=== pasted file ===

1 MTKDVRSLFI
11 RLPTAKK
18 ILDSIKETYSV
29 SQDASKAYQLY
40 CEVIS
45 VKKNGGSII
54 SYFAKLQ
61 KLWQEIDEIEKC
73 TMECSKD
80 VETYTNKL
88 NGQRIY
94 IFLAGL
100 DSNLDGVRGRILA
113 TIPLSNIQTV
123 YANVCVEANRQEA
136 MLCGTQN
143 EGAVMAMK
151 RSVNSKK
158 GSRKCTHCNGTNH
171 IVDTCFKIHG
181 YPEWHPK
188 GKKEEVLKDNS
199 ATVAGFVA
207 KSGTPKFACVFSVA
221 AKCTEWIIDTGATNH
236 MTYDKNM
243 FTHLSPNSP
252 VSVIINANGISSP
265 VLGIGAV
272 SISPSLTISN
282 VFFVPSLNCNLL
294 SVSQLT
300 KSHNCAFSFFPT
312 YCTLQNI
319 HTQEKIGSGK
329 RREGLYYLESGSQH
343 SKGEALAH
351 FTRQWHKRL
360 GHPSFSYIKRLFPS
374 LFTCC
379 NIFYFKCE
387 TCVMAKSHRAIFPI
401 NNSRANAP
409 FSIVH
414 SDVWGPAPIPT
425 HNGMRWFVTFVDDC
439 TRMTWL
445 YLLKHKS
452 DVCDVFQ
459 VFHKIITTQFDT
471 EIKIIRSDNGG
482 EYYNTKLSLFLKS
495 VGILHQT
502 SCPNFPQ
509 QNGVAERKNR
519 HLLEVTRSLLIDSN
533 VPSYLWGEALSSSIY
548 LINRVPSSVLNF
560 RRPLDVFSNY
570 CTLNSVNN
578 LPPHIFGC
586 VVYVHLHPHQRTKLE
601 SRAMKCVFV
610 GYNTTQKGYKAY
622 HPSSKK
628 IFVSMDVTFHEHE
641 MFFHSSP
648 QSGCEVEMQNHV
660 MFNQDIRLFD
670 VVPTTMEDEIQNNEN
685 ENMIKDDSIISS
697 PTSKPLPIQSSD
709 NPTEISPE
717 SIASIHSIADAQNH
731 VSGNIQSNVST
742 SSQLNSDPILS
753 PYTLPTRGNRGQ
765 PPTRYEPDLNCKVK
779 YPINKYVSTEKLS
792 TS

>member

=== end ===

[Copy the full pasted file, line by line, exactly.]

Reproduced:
1 MTKDVRSLFI
11 RLPTAKK
18 ILDSIKETYSV
29 SQDASKAYQLY
40 CEVIS
45 VKKNGGSII
54 SYFAKLQ
61 KLWQEIDEIEKC
73 TMECSKD
80 VETYTNKL
88 NGQRIY
94 IFLAGL
100 DSNLDGVRGRILA
113 TIPLSNIQTV
123 YANVCVEANRQEA
136 MLCGTQN
143 EGAVMAMK
151 RSVNSKK
158 GSRKCTHCNGTNH
171 IVDTCFKIHG
181 YPEWHPK
188 GKKEEVLKDNS
199 ATVAGFVA
207 KSGTPKFACVFSVA
221 AKCTEWIIDTGATNH
236 MTYDKNM
243 FTHLSPNSP
252 VSVIINANGISSP
265 VLGIGAV
272 SISPSLTISN
282 VFFVPSLNCNLL
294 SVSQLT
300 KSHNCAFSFFPT
312 YCTLQNI
319 HTQEKIGSGK
329 RREGLYYLESGSQH
343 SKGEALAH
351 FTRQWHKRL
360 GHPSFSYIKRLFPS
374 LFTCC
379 NIFYFKCE
387 TCVMAKSHRAIFPI
401 NNSRANAP
409 FSIVH
414 SDVWGPAPIPT
425 HNGMRWFVTFVDDC
439 TRMTWL
445 YLLKHKS
452 DVCDVFQ
459 VFHKIITTQFDT
471 EIKIIRSDNGG
482 EYYNTKLSLFLKS
495 VGILHQT
502 SCPNFPQ
509 QNGVAERKNR
519 HLLEVTRSLLIDSN
533 VPSYLWGEALSSSIY
548 LINRVPSSVLNF
560 RRPLDVFSNY
570 CTLNSVNN
578 LPPHIFGC
586 VVYVHLHPHQRTKLE
601 SRAMKCVFV
610 GYNTTQKGYKAY
622 HPSSKK
628 IFVSMDVTFHEHE
641 MFFHSSP
648 QSGCEVEMQNHV
660 MFNQDIRLFD
670 VVPTTMEDEIQNNEN
685 ENMIKDDSIISS
697 PTSKPLPIQSSD
709 NPTEISPE
717 SIASIHSIADAQNH
731 VSGNIQSNVST
742 SSQLNSDPILS
753 PYTLPTRGNRGQ
765 PPTRYEPDLNCKVK
779 YPINKYVSTEKLS
792 TS

>member